A great example on how having a awesome strategy, in a very Innovative products and a boy Market can change the industry.
2015 is here! And I all can think about are the opportunities that await ahead for me and Leap. Five years ago I made one of the biggest decisions in my life, and decided to leave the safety of my job to pursue the path of entrepreneurship. Reflecting back on that moment I can’t help but think about the obstacles I faced, and the smart decisions I made early that lead me to success. After revisiting my own startup story, I decided to share the five most important questions I asked myself before setting out to start Leap72.
For service providers competing to differentiate their firms, the RFP process has been like a tighly fitted noose, choking away opportunities to demonstrate their value and expertise. For organizations in the public and private sectors, the request for proposal process is one that quietly has become a standard of attracting and retaining mediocrity. The time has come to put an end to RFP’s and their valueless impact.
They are fruitless, for the organizations that issues them and for the companies who respond to them. During their time of conception they were pretty innovative, one long document that summarises what kind of vendor you’re looking and how you would like them to respond. It was an excellent way of selecting value 30 years ago. However in this new millennium where are lives are ruled by smartphones, smartwatchs and smart TV’s, RFPs are no longer a smart way to discover value or sell value. Organizations that use the RFP process are losing the greatest asset their company has, time.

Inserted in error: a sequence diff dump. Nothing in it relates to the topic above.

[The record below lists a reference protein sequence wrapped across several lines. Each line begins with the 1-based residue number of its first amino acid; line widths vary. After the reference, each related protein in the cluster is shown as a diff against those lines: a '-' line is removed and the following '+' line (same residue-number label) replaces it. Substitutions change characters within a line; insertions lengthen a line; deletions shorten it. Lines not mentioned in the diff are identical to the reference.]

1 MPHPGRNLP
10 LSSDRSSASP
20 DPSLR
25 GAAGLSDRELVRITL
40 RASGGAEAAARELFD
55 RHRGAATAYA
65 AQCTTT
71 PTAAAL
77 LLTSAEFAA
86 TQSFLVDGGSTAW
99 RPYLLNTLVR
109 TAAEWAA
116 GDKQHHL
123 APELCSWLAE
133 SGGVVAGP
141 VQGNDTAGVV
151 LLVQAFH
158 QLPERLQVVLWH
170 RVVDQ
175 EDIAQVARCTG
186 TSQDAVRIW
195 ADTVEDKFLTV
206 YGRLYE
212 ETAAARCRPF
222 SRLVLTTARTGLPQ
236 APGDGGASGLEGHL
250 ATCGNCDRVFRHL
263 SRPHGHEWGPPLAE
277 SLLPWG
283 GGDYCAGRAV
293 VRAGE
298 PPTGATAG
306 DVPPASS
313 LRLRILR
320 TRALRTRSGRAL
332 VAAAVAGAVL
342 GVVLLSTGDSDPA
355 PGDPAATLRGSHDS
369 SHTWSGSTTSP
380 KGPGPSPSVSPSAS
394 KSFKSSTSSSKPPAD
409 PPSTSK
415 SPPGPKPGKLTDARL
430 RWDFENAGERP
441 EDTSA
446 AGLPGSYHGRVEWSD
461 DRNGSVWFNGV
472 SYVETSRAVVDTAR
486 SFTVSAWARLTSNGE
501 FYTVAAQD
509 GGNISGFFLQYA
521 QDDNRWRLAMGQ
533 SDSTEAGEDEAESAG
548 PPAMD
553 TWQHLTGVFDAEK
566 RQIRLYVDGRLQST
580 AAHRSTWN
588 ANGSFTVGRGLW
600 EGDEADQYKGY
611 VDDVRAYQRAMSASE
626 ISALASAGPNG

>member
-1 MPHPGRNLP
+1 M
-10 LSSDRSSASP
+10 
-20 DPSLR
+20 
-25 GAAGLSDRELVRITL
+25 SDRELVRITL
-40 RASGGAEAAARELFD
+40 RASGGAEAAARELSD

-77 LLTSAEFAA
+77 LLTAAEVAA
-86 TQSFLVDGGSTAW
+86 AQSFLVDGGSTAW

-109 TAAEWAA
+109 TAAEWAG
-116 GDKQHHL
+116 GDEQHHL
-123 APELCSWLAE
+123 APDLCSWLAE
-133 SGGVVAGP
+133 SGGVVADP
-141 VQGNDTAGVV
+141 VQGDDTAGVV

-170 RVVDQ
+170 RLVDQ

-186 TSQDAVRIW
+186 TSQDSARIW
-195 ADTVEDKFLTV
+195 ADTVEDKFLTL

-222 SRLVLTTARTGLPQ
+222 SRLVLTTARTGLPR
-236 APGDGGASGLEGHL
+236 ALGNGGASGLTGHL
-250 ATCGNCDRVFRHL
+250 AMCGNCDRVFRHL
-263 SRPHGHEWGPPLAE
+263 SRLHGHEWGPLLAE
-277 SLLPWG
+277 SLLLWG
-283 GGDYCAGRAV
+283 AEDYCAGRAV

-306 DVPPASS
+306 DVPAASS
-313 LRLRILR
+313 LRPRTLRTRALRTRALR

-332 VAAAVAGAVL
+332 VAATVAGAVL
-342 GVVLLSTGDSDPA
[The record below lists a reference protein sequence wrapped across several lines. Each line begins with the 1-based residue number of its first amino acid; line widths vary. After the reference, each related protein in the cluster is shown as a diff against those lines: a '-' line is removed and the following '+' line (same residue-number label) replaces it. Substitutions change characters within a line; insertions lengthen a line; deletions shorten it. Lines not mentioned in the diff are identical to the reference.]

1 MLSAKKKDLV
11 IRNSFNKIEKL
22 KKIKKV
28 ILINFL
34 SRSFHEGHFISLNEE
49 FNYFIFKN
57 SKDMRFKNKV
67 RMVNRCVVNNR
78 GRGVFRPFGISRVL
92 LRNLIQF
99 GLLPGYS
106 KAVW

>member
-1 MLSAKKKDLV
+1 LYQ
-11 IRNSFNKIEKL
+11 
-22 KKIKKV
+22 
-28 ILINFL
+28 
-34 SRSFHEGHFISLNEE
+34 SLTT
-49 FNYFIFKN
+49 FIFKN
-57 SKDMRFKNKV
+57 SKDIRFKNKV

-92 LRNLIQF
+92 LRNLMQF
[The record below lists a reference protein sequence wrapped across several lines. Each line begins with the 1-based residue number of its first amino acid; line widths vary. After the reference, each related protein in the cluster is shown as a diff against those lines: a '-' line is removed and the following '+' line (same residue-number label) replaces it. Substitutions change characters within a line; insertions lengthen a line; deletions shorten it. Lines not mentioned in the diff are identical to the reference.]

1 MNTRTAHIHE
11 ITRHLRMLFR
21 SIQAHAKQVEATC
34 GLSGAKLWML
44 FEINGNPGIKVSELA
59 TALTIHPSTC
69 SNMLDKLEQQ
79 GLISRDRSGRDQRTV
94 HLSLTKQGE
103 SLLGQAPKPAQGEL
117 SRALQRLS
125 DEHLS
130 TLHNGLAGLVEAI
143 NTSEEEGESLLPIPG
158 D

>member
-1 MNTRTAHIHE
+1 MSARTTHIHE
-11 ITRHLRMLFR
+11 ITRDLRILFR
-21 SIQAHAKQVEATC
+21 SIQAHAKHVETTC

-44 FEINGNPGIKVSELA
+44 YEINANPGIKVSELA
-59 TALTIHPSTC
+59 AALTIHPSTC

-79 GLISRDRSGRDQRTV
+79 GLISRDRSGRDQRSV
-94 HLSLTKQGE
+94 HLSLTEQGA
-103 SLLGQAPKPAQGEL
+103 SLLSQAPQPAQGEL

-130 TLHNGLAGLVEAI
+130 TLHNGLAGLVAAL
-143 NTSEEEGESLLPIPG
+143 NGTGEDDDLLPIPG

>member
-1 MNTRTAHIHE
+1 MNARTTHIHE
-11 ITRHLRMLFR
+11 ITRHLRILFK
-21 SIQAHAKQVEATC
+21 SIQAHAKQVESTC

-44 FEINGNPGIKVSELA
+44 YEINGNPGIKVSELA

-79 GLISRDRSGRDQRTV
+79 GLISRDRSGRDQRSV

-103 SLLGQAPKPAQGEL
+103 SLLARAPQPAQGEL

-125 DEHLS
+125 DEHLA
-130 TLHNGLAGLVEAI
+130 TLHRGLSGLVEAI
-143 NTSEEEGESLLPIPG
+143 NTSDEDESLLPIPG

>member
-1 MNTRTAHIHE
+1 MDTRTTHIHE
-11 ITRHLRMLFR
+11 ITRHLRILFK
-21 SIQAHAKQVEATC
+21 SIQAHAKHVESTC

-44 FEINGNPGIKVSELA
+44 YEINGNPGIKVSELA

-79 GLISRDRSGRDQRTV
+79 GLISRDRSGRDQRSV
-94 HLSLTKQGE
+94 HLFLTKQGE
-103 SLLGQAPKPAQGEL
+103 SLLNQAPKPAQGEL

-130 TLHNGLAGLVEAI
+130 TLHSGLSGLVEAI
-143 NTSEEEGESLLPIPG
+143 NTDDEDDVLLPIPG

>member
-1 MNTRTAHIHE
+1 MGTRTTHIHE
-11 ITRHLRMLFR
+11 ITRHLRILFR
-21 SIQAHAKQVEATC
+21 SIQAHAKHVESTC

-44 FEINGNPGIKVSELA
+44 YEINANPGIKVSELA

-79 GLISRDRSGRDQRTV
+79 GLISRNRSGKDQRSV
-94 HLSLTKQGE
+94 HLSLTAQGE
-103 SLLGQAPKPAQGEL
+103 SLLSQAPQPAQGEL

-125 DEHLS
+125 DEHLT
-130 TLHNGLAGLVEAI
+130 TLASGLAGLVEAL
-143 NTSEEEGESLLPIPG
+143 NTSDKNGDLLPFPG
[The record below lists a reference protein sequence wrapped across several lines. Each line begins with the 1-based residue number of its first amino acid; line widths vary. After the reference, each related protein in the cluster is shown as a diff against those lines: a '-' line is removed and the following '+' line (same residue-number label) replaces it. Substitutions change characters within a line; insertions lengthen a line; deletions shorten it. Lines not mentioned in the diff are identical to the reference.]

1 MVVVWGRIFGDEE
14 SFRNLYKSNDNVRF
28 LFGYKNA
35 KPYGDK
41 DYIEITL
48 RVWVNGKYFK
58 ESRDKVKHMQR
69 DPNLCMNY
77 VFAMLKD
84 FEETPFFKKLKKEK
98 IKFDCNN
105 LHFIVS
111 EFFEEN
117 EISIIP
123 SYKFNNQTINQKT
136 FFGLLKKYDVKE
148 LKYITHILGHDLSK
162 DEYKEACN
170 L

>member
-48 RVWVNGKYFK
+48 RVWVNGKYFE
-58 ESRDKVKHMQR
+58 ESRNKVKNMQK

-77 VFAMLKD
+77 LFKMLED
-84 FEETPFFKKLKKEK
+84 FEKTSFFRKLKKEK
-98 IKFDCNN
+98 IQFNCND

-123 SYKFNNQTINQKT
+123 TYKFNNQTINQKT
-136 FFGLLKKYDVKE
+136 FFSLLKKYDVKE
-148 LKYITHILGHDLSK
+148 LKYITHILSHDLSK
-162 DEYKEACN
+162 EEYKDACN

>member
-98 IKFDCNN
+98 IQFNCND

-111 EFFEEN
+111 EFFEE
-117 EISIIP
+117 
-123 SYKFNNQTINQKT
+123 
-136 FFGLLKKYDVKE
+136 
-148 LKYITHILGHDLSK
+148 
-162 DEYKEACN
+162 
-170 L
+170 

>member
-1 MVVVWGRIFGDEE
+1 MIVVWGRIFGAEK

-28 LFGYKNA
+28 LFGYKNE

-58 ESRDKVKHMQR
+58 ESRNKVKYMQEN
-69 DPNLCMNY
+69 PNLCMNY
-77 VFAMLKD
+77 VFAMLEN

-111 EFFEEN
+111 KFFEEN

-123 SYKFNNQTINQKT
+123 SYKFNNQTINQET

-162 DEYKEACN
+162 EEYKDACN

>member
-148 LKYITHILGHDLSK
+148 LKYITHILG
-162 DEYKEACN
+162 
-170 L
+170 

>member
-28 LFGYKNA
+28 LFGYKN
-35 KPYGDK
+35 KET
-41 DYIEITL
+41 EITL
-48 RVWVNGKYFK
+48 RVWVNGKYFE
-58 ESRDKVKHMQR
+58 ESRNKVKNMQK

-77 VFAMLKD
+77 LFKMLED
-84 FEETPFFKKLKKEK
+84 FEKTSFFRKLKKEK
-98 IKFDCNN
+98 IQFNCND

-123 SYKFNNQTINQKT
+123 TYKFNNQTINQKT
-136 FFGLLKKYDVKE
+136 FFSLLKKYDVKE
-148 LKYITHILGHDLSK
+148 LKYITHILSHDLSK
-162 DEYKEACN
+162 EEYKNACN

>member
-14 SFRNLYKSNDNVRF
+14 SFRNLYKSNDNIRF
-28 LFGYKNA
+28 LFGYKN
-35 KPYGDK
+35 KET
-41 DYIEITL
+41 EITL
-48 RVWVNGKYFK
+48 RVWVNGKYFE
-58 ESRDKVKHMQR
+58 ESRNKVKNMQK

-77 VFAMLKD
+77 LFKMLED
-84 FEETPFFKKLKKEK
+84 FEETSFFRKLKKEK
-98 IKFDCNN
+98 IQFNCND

Not long after I first met Warren Buffett back in 1991, I asked him to recommend his favorite book about business. He didn't miss a beat: "It's 'Business Adventures,' by John Brooks, " he said. "I'll send you my copy." I was intrigued: I had never heard of "Business Adventures" or John Brooks.
Today, more than two decades after Warren lent it to me—and more than four decades after it was first published—"Business Adventures" remains the best business book I've ever read. John Brooks is still my favorite business writer. (And Warren, if you're reading this, I still have your copy.)